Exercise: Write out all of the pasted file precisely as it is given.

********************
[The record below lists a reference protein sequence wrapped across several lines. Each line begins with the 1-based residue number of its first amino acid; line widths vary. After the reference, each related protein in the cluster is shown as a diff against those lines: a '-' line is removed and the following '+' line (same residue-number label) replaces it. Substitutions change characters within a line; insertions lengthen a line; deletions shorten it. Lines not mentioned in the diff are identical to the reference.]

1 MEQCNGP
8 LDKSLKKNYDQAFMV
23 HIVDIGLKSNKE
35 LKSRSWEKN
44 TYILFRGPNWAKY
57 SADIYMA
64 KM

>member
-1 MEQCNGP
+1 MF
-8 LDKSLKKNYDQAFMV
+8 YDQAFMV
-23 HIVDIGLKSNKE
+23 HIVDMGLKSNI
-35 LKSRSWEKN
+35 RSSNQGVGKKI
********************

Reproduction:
[The record below lists a reference protein sequence wrapped across several lines. Each line begins with the 1-based residue number of its first amino acid; line widths vary. After the reference, each related protein in the cluster is shown as a diff against those lines: a '-' line is removed and the following '+' line (same residue-number label) replaces it. Substitutions change characters within a line; insertions lengthen a line; deletions shorten it. Lines not mentioned in the diff are identical to the reference.]

1 MEQCNGP
8 LDKSLKKNYDQAFMV
23 HIVDIGLKSNKE
35 LKSRSWEKN
44 TYILFRGPNWAKY
57 SADIYMA
64 KM

>member
-1 MEQCNGP
+1 MF
-8 LDKSLKKNYDQAFMV
+8 YDQAFMV
-23 HIVDIGLKSNKE
+23 HIVDMGLKSNI
-35 LKSRSWEKN
+35 RSSNQGVGKKI